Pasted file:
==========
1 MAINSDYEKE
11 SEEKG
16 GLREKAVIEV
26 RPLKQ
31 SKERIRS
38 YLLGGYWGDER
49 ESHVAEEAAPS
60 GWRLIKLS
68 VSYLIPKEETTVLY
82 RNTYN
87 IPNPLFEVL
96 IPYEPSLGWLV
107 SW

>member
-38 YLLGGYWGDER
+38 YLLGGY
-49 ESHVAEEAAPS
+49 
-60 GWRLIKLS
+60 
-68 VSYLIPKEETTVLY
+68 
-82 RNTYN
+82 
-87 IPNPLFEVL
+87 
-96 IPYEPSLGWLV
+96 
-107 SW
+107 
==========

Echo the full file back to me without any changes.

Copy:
1 MAINSDYEKE
11 SEEKG
16 GLREKAVIEV
26 RPLKQ
31 SKERIRS
38 YLLGGYWGDER
49 ESHVAEEAAPS
60 GWRLIKLS
68 VSYLIPKEETTVLY
82 RNTYN
87 IPNPLFEVL
96 IPYEPSLGWLV
107 SW

>member
-38 YLLGGYWGDER
+38 YLLGGY
-49 ESHVAEEAAPS
+49 
-60 GWRLIKLS
+60 
-68 VSYLIPKEETTVLY
+68 
-82 RNTYN
+82 
-87 IPNPLFEVL
+87 
-96 IPYEPSLGWLV
+96 
-107 SW
+107 